According to the families, the police raided their homes in the early hours and took them to unknown locations. Among the detained were lawyer Ziad Eleimy, journalists Hisham Foad and Hossam Mones, economist Omar Shenety, and left-wing activist Osama Aqbwy.
Eleimy were arrested by plainclothed officers from his friend’s home. A former member of parliament, Eleimy was one of the prominent youth leaders of the 2011 Arab Spring.
Ford is a member of the Revolutionary Socialists movement. Shenety was detained Monday.
Journalist Ahmed Ragab and human rights defender Baheyy Din Hassan said the detained activists had recently met to discuss plans to run for next year’s parliamentary elections as a joint opposition coalition between leftist and liberal parties.
According to Hassan, the Egyptian security had previously summoned leaders of the proposed coalition and threatened them if they continued with their plans. They were also warned against communicating with exiled politician Mohamed Baradei.
“The latest wave of arrests targeting critics, opposition leaders, activists and journalists under the guise of counterterrorism is part of the Egyptian authorities’ systematic persecution and brutal crackdown on anyone who dares to criticize them," said Magdalena Mughrabi, Amnesty International’s North Africa Director of Research.
"The crackdown leaves no doubt about the authorities’ vision for political life in Egypt; an open-air prison with no opposition, critics or independent reporting allowed.”
Egypt’s Ministry of Interior in a statement Tuesday said the five detainees were collaborating with Muslim Brotherhood to “undermine the economy” and “target the state and its institutions” ahead of the anniversary of protests that led Sisi to power in 2013.
According to the ministry, the five were financed through Muslim Brotherhood leaders abroad "to carry out violent and disorderly acts against state institutions simultaneously with creating a state of revolutionary momentum."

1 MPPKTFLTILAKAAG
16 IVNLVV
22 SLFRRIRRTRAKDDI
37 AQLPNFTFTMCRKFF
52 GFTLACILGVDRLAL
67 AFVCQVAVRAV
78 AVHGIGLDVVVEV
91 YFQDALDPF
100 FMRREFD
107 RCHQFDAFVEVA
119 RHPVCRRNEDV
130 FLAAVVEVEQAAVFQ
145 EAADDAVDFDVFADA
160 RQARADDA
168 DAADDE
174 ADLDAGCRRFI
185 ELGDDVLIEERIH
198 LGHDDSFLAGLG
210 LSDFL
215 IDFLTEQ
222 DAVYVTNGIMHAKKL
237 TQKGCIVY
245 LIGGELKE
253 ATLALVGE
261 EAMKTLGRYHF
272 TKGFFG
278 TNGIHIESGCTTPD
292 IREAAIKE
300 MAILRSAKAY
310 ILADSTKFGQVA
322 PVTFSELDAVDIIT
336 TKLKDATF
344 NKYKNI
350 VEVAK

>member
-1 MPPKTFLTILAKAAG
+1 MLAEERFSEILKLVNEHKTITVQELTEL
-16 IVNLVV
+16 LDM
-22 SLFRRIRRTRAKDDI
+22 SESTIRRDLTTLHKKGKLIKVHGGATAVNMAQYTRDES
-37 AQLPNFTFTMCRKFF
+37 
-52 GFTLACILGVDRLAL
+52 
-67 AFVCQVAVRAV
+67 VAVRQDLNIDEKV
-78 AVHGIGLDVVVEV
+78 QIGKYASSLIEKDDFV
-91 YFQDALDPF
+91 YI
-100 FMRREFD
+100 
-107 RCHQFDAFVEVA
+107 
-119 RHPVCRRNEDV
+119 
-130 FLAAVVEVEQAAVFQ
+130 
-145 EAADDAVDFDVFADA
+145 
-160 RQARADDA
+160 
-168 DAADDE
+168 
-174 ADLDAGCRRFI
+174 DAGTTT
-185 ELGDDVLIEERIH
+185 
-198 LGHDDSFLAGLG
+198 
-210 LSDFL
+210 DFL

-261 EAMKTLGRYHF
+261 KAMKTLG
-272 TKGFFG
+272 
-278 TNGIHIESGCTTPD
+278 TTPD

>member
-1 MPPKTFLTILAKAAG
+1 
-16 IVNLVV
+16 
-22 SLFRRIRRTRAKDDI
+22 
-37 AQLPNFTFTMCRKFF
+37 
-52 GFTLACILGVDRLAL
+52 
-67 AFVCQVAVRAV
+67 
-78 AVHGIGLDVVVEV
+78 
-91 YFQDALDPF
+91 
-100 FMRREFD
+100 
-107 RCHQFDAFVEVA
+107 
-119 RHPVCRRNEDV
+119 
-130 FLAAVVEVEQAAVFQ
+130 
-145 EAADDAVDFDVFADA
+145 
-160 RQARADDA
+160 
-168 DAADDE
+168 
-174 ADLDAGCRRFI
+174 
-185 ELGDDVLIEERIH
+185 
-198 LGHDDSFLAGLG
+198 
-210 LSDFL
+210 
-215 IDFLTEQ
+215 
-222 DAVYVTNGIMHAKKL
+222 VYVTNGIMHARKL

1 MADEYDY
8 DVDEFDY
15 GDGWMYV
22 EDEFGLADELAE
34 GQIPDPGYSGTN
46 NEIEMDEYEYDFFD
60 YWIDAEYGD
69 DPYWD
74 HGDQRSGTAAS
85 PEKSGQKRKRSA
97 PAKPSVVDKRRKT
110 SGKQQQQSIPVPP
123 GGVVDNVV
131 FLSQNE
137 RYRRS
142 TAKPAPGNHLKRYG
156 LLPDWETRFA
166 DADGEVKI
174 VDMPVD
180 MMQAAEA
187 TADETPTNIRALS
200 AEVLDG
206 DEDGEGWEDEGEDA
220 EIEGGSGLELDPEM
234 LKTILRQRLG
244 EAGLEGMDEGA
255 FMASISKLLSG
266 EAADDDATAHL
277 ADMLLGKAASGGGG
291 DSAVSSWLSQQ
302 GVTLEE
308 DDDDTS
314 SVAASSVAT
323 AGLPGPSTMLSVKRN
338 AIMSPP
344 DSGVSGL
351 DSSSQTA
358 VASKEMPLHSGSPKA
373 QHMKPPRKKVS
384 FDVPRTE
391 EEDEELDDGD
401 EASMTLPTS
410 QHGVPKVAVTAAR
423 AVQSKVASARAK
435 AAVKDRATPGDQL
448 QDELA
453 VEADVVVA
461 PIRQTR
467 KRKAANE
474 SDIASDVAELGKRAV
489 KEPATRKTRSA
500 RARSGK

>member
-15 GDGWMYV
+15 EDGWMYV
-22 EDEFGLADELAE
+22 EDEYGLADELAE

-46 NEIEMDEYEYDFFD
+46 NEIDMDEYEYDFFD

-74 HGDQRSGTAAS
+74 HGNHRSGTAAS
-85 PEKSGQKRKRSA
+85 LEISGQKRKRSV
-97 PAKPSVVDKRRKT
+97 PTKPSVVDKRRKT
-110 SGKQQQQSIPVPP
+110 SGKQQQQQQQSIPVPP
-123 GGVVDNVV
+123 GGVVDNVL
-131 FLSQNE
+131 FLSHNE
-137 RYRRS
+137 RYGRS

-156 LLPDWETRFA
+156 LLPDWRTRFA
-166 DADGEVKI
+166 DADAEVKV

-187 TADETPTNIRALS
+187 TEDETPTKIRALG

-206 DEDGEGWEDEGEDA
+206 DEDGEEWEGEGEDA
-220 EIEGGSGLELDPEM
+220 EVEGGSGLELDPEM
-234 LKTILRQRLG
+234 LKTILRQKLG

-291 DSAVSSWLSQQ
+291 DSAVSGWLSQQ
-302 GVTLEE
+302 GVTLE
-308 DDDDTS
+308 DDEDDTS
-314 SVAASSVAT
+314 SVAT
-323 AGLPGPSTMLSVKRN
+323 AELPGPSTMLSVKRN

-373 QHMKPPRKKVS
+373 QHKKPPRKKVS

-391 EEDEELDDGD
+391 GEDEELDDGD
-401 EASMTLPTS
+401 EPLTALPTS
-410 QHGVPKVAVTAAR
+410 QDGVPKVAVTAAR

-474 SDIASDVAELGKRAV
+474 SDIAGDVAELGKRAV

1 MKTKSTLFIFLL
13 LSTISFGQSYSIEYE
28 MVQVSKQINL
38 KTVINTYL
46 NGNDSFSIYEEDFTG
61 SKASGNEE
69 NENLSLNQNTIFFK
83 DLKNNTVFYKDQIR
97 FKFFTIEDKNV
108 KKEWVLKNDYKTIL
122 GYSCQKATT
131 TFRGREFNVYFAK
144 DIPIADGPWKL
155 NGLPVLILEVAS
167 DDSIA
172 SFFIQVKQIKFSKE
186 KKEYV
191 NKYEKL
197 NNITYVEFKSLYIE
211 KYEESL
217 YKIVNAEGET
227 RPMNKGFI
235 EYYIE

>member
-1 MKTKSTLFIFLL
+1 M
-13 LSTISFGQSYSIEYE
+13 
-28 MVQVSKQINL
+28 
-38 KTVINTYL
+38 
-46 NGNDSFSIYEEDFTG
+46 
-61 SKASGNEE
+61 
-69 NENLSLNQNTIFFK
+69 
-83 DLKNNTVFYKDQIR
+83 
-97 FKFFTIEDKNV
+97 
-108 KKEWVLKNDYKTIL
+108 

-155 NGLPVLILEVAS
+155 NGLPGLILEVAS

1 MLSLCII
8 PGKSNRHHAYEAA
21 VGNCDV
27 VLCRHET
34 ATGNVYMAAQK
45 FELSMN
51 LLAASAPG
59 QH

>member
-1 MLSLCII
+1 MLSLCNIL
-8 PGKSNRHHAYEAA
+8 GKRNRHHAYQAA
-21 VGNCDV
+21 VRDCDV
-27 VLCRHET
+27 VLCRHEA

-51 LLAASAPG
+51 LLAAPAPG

People on social media criticized the move by the government and debunking the charges by arguing that the activists are in fact anti-Muslim Brotherhood.
Earlier today, #Egypt arrested a bright young economist, Omar Al Sheneity, a Columbia grad and a brilliant liberal economic analyst. Authorities accuse Omar along with a few leftist-anti-Muslim-Brotherhood activists and a former MP of plotting against the state with the MB!
The Interior Ministry also claimed that its police forces confiscated cash worth US$15 million and documents from the detainees’ homes. The documents are allegedly related to a plot against the government. They have also raided 19 companies which are accused of financing the plot.
It accused five individuals outside Egypt, including former presidential candidate Ayman Nour and prominent TV personalities Moataz Matar and Mohamed Nasser, of involvement in the alleged plot.
The ministry described Elaimy and the other detainees as "provocateur elements". Gamal Eid, a founder of the Arabic Network for Human Rights Information who is representing Elaimy, said, "It seems to me that it was difficult for them to describe the detainees as terrorist elements because most of them are leftists.”
According to many human rights groups, an estimated 60,000 political prisoners have been detained since Sisi came to power after overthrowing the first democratically elected President Mohammed Morsi in a military coup.
Morsi died last week during a court hearing. His death was attributed to medical neglect while in prison.